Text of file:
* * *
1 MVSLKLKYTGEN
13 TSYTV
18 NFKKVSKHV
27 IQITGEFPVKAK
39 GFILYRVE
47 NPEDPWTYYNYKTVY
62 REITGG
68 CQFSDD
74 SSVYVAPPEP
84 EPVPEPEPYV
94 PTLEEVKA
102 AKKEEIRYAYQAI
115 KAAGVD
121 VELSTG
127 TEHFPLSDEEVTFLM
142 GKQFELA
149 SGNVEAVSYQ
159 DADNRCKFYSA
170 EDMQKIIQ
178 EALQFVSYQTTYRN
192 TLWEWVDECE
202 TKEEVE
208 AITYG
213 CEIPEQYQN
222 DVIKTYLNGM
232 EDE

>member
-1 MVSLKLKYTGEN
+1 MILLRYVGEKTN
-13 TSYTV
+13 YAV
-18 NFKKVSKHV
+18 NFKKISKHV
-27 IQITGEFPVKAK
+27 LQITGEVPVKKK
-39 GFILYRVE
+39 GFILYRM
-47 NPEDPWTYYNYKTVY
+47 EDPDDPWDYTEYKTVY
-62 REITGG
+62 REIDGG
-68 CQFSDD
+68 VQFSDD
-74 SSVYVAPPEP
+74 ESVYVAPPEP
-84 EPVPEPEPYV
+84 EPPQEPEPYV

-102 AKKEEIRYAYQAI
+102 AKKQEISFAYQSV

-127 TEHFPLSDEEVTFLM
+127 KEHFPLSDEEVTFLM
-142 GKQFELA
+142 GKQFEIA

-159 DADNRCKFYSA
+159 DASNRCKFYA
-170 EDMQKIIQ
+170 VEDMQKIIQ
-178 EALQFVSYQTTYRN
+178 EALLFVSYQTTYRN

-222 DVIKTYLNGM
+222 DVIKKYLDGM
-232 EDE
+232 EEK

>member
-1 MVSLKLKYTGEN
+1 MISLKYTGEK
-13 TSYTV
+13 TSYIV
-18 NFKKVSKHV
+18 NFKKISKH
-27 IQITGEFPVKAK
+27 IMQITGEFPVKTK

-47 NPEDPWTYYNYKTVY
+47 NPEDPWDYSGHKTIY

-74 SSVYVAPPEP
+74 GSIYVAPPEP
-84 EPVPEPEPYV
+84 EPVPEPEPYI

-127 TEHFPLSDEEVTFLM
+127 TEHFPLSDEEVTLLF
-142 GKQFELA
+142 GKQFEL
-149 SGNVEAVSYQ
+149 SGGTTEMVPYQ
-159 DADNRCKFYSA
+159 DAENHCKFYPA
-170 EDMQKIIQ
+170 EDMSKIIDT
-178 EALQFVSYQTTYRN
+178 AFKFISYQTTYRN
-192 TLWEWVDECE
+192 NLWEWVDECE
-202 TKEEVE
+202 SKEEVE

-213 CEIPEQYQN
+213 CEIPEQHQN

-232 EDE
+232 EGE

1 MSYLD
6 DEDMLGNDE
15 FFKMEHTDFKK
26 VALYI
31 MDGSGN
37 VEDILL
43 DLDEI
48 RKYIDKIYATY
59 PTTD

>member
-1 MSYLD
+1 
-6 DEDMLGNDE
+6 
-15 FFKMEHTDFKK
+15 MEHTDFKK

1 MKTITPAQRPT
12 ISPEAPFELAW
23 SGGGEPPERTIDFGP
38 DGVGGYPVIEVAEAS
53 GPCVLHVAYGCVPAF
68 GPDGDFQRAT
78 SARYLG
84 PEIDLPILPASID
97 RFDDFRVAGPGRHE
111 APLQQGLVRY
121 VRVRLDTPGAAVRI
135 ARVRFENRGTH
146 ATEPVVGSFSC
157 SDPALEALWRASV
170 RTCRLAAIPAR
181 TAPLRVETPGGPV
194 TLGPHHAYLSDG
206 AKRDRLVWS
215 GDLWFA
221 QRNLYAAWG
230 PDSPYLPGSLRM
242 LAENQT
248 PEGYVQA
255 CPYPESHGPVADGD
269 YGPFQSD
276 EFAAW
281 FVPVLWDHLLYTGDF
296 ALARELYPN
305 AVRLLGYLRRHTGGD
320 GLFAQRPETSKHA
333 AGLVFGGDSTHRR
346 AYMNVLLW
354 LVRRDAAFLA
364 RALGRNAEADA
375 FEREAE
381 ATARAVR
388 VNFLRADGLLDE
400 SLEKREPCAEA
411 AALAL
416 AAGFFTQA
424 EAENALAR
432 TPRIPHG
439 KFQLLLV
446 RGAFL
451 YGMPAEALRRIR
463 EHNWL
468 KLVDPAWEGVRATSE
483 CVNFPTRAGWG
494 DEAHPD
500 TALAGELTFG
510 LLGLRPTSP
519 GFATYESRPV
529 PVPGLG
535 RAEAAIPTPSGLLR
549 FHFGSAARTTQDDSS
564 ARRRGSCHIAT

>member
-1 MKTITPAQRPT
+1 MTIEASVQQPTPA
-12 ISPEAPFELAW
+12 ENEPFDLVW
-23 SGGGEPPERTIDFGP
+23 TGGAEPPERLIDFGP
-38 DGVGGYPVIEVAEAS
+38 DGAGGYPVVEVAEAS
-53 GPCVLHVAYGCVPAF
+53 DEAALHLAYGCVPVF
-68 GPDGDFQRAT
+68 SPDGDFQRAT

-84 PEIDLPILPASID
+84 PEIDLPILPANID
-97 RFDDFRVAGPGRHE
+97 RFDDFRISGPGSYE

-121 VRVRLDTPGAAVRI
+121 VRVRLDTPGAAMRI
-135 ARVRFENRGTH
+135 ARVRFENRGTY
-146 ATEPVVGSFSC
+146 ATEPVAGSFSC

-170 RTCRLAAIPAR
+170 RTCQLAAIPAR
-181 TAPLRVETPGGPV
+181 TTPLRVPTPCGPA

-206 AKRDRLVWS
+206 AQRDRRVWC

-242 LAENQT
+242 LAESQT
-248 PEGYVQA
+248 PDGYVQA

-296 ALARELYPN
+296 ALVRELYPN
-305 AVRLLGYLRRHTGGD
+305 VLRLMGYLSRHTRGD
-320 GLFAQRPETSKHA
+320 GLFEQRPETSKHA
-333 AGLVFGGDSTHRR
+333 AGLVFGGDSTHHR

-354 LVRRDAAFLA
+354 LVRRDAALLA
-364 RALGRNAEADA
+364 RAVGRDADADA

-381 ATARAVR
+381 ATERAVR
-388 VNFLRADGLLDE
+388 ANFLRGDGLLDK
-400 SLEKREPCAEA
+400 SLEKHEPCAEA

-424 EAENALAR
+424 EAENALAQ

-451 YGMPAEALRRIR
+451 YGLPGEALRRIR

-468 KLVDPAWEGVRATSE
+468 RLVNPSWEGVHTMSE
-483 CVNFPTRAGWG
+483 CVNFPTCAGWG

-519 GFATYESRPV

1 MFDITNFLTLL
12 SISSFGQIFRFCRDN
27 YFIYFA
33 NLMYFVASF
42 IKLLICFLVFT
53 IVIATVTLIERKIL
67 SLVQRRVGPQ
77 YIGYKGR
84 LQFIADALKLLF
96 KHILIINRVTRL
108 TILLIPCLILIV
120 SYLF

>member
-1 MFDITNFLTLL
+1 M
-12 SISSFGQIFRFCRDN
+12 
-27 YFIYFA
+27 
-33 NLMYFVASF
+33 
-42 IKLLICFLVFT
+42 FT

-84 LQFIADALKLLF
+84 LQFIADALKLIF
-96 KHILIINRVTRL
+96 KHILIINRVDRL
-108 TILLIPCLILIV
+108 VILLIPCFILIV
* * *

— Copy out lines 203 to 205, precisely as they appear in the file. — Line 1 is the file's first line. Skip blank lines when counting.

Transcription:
+248 PDGYVQA

-296 ALARELYPN
+296 ALVRELYPN